Immigration points-based system and ELT: more detail and English UK's response
The Government's new points-based immigration system was announced this week, with further detail given to English UK in a stakeholder conference call with Home Office officials.
"We are disappointed that the Government has not acknowledged our industry's need for trained summer staff, earning below the suggested threshold, to be able to enter the UK. We will monitor this situation and consider applying for the Migration Advisory Committee's shortage occupation list. We are also concerned about the removal of ID card travel, particularly for junior groups, and are awaiting further information during the next month about exactly when this will happen," said Jodie Gray, English UK's interim chief executive.
She added: "However, there is some welcome news for UK ELT. It is good that short-term study visas remain broadly as they are now, including the 11-month visa for English students. Our Home Office briefing also suggested that they may be looking to simplify some of the regulations around the short-term study visas and that they are considering in-country applications once more, something on which we have campaigned for some time.
"It's also good that the Government remains committed to raising student numbers to the target of 600,000 in the International Education Strategy.
"We will continue to work for the best interests of our members by all means possible."
Points-based system: what ELT centres need to know
- Free movement is ending and all students, tourists and workers coming from anywhere outside the UK and Ireland for more than six months will need visas from 1 January 2021. The UK will launch a points-based system on that date which is designed to deny access to UK employment for most lower-skilled workers earning below a certain threshold.
- The new system does not have a temporary work route but it is possible that the youth mobility scheme may be extended beyond the current eight countries as part of trade negotiations. The points-based system will continue to develop after January 2021.
- EU migrants will be non-visa nationals.
- There are plans for the system to go live for applications from autumn 2020. EU applicants will get electronic visas and can enter through e-gates but a "mixed economy" will remain for migrants from the rest of the world.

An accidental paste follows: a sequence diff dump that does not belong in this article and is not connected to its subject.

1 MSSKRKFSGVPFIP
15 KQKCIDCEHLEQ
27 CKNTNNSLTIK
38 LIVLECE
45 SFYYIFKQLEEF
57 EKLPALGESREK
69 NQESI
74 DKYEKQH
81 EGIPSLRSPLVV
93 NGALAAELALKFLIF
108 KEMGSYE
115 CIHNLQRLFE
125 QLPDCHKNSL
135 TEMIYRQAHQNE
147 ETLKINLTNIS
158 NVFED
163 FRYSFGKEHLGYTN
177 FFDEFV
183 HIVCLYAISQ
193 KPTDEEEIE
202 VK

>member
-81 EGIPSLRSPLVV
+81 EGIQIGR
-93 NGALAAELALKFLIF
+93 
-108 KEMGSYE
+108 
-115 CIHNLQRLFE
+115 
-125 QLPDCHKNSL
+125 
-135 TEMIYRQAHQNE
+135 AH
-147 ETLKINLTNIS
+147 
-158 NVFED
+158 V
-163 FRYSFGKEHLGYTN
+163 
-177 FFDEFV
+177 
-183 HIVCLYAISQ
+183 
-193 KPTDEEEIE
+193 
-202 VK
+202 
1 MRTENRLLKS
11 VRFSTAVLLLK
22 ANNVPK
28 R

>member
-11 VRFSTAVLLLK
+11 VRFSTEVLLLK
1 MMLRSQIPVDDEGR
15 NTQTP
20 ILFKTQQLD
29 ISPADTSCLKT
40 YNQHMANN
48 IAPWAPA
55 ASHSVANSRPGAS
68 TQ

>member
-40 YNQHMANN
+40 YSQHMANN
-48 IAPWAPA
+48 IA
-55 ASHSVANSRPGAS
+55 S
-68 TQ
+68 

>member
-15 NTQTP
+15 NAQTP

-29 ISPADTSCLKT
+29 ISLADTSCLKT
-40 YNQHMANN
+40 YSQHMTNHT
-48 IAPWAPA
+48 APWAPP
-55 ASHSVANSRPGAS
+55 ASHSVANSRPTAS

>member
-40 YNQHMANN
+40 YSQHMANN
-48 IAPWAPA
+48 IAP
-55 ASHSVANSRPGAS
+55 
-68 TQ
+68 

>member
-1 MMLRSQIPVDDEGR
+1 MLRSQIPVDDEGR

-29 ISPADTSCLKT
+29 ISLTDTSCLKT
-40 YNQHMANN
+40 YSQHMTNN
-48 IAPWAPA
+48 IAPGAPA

- ID card travel will be phased out and proposals on how this will be done will be published shortly.
- All EU/EEA and non-EU students will need a tier four visa if they wish to study for longer than one of the short-term study visa routes (see below). They will achieve the required points if they can demonstrate that they have an offer from an approved educational institution, speak English and are able to support themselves during their studies in the UK. EU and EEA Tier 4 applicants will not need to provide fingerprints, will be able to upload their photo online, and will continue to be able to enter via e-gates.
- The 11-month short-term study (STS) visa will stay as it is now, say Home Office officials.
- The six-month STS visa will also stay but the Home Office says it is currently thinking about whether it should remain separate from the visitor route
- English language and genuine student requirements remain the same, although the Home Office is investigating whether it can "refine and improve" the genuine student requirements.
- In-country visa switching: the Home Office is looking at a possible relaxation of the rules on non-work routes to give more flexibility
- The Home Office says the intention remains to increase student numbers and the target of 600,000 in the International Education Strategy remains.
- The salary threshold will drop to £25,600, and 30% lower for new entrants. Pro-rata salaries will not be accepted and there are no regional variations.
- Required skills levels for migrant workers drop from RQF6 (graduate) to RQF3 (roughly A-level or equivalent)
- The Migration Advisory Committee will continue to keep a Shortage Occupations List. English UK will continue to monitor the situation around ELT centre staff and make representations as necessary.
Points-based system: what ELT centres need to do now
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- Centres who want to hire international staff will need to become Tier 2 sponsors: the Home Office suggests starting that process quickly
- Centres may also need to become Tier 4 sponsors: again, it's a good idea to start the application process now
- Keep EU-based agents and partners informed about changes to immigration rules for the UK. After 1 January 2021 all students will need a short-term study or T4 visa and ID card travel is being phased out.
- Consider ways in which you can get summer staff once free movement ends, perhaps by subsidising training on condition of employment.